LUDWIG G BAUMANN - MAJ
- DATE OF BIRTH:
- April 19, 1931
- DATE OF CASUALTY:
- January 30, 1969
- BRANCH OF SERVICE:
- Air Force
- South Vietnam
Ludwig George Baumann was born in Bound Brook, NJ, on April 19, 1931. His home of record is Plainfield, NJ. Growing up in Plainfield, NJ, he was known to be very personable with a great sense of humor. Ludwig picked up easily on foreign languages, such as German and Russian, in his early school days. He was "not known as one of the quieter boys" of his Blair Academy High School in Blairstown, NJ. He was, however, very dependable as a varsity football and baseball manager. A well-rounded young man, Baumann was an avid reader, a philatelist, an artist, and enjoyed skiing, golf, and bridge. He also joined the Dramatic Club, the International Society, Stylus, Breeze, and the White Color Club while at Blair Academy. A religiously devout man, Baumann belonged to the Presbyterian Youth Sponsors, the Chapel Choir, and later served as a Sunday school teacher.
Baumann excelled at Blair Academy and graduated in 1949. He went on to Middlebury College in VT, graduating from there in 1953, with a Bachelor of Arts degree in English Literature. He married Ms. Jean Felice in 1955, and the couple had three daughters, Debbie, Brenda and Melinda.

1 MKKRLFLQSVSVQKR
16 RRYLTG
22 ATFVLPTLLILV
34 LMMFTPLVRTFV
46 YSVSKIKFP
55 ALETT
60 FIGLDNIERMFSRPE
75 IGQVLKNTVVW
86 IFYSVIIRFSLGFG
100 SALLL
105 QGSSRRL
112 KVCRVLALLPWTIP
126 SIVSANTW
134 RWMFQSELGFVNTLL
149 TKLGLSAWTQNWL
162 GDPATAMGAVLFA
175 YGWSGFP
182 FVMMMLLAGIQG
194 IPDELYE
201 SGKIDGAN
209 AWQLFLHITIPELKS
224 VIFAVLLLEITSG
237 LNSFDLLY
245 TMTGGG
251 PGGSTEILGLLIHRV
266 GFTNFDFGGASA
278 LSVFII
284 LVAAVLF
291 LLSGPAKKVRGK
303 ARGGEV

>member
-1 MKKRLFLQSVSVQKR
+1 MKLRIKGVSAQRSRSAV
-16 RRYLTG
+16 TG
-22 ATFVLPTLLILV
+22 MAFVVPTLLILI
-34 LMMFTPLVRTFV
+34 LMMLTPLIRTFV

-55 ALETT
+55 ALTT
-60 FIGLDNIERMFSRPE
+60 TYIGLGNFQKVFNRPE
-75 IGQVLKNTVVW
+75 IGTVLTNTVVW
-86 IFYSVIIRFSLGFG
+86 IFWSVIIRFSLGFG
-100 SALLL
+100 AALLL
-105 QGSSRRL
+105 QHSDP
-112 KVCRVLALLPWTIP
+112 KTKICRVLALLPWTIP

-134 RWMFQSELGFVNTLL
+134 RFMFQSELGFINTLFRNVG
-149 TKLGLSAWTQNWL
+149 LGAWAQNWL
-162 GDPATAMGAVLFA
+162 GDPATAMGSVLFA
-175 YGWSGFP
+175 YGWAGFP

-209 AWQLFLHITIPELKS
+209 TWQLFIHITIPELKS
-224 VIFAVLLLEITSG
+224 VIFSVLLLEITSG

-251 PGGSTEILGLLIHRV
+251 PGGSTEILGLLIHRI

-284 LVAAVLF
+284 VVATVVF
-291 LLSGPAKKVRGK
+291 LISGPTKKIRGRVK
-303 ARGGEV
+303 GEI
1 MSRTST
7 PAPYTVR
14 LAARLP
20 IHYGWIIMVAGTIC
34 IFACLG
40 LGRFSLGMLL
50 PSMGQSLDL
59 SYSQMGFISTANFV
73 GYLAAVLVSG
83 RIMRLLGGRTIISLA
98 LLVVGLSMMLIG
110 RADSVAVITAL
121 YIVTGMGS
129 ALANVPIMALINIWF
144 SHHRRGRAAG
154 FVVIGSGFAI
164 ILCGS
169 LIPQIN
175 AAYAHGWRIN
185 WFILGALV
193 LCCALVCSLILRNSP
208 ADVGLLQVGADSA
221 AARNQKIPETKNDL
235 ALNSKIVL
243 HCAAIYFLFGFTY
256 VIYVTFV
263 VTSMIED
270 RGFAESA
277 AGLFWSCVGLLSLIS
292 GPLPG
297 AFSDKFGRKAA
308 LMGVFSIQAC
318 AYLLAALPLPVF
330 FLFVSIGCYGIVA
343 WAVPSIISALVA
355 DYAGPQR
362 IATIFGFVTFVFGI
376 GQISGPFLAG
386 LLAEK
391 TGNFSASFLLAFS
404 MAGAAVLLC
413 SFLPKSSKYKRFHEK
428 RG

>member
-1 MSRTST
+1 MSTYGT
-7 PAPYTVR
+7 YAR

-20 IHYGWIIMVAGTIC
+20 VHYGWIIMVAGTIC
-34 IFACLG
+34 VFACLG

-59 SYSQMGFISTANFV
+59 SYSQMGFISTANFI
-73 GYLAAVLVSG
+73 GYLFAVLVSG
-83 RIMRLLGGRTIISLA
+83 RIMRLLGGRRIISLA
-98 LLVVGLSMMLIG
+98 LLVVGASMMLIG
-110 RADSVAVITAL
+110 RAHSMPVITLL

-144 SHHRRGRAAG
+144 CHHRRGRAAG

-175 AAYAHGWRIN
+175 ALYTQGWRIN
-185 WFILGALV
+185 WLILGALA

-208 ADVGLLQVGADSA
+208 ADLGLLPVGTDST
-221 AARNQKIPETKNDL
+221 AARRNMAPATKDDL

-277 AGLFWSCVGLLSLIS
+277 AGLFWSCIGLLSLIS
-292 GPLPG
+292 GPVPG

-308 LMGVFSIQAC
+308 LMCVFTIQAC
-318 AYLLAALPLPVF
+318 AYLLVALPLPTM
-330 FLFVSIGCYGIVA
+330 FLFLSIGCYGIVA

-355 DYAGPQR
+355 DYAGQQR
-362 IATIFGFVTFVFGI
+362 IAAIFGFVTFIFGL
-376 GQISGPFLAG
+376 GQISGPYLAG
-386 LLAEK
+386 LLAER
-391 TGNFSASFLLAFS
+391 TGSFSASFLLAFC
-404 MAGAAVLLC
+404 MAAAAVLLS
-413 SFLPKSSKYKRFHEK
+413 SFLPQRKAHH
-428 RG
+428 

Yearning to serve his country, Baumann enlisted in the US Air Force and received his training at over eight different locations. Promoted to officer in November 1954, Baumann worked as a navigator with the Military Air Transport Service at Kelly Air Force Base in San Antonio, TX. Expanding his education while in the Air Force, Baumann attended Cambridge University in England in 1962, and earned an MBA in Accounting from Syracuse University in 1966.
Baumann began his tour in Vietnam on August 27, 1968. While there, he attained the rank of Major (MAJ). He participated in 48 Aerial Missions in support of the Berlin Crisis while on duty. For his superb knowledge and intelligence as a pilot in such missions as photoreconnaissance and sustained aerial flights, Baumann received many awards. These include: the Air Medal with three Oak Leaf Clusters, the Distinguished Flying Cross with one Oak Leaf Cluster, a Purple Heart, and a National Defense Service Medal. Major Baumann earned these during extremely dangerous missions over highly defended mountain terrain in South Vietnam between October 2, 1968 and January 22, 1969.
The Major lost his life on January 30, 1969, during one of these missions over the Khanh Hoa Province in South Vietnam. He was declared killed in action.